When a body is found dead in Celandine Cottage in Greater Springburn, the initial thought is that the body is that of the resident of the cottage, Gabriella Patten. When it is discovered that the body is, in fact, Kenneth Fleming, England’s star batsman, Inspector Lynley and Detective Sergeant Havers are called in to help the local police with their inquiries. With too many suspects to choose from and hardly any clues to go by, Lynley and Havers are facing a difficult challenge. And when a suspect is finally apprehended, and when he confesses too, the case seems closed. Except that Lynley is harbouring suspicions and he will not rest until he has uncovered the truth.
Elizabeth George takes her readers on a path of discovery. We find out who Kenneth Fleming was and how he touched the lives of everyone around him. We get several different points of view of the people who had some sort of relationship with Kenneth. Slowly we discover what type of person Kenneth was and how the people closest to him felt about him.
Interspersed with the story of Kenneth and those close to him is the story of Olivia, who writes her parts in the form of a journal, or letter, as we later find out. It is not immediately obvious who Olivia is and how she fits into the larger scheme. Her story is quite an unpleasant one, and it is not until the end that it becomes clear who she is writing to and to what purpose she writes down her life story.
Elizabeth George is a master at weaving a web of relationships, of causes and effects and of the way different lives connect. I am usually not enamored by many different points of view. Very few authors can pull it off effectively, leaving the reader with the feeling that he or she is being pulled in every direction, unable to connect with any of the characters in the story. Not so with Elizabeth George. She gives each character their unique voice, and enough time to draw the reader into their story. Through all of it runs the story of Lynley and Havers, the thread that connects them all. Although this book is one in a series featuring Inspector Lynley, the personal life of Lynley is but a very small part of the book. That is true for each book in this series. It is entirely possible to read them out of order and still be able to follow what is going on. I very much like that; too often authors get carried away with their main characters, drawing the focus away from matters at hand (often a mystery) and focusing instead on their personal lives.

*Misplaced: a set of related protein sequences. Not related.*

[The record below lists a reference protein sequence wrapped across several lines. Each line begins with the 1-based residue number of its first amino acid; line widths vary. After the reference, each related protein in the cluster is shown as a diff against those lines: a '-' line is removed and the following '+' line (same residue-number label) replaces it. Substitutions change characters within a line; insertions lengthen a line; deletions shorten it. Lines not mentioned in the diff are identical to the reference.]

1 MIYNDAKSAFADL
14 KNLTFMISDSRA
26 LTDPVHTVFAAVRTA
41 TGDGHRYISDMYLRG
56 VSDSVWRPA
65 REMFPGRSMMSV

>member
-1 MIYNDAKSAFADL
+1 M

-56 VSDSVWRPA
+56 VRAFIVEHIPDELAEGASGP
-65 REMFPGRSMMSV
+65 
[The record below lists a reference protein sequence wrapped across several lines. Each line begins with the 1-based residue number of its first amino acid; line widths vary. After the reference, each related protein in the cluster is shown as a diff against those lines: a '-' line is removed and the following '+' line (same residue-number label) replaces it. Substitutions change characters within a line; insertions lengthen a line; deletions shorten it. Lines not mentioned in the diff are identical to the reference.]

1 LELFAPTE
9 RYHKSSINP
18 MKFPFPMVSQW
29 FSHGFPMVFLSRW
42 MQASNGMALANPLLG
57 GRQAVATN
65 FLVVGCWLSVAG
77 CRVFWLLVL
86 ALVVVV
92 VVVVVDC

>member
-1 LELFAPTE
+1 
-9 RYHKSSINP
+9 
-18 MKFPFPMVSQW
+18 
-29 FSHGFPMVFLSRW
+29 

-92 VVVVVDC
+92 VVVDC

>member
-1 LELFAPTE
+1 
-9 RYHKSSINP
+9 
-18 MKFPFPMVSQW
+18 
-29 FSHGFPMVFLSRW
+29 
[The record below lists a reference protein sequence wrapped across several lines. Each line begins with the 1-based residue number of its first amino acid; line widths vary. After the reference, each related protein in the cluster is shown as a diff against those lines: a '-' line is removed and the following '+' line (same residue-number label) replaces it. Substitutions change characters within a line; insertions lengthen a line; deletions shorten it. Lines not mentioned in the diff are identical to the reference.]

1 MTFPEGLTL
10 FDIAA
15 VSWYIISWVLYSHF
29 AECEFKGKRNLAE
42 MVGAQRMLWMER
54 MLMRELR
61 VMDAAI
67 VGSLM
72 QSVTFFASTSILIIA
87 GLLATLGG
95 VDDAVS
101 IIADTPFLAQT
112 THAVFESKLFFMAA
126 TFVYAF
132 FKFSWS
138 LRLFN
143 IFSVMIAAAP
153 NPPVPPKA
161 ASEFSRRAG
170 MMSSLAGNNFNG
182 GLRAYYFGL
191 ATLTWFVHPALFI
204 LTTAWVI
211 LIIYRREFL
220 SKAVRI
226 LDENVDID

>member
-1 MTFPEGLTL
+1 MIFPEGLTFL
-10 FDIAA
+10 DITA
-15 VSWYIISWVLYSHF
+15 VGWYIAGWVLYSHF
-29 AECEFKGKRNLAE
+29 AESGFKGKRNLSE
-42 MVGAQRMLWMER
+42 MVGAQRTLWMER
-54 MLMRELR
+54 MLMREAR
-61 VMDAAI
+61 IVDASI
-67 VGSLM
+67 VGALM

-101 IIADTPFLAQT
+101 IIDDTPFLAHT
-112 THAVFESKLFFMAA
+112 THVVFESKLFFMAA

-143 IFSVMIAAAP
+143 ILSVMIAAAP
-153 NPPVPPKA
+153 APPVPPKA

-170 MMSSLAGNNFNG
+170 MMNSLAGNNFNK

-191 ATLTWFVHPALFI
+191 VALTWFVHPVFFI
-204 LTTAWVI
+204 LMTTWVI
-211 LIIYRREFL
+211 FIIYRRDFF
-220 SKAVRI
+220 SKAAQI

I did not like the parts that were written from the point of view of Olivia. Not because they were not well written, but because I thoroughly disliked Olivia. I think (at least, I hope) that this was the intention of the author. Olivia is not completely repulsive; there are some redeeming qualities about her, but not many. And when she is finally in a position to do the right thing, she instead presents Inspector Lynley with a very difficult choice. Luckily for all of us, Lynley does the right thing in the end.
I can definitely recommend this book – and any other written by Elizabeth George. They are thick books, but well worth it.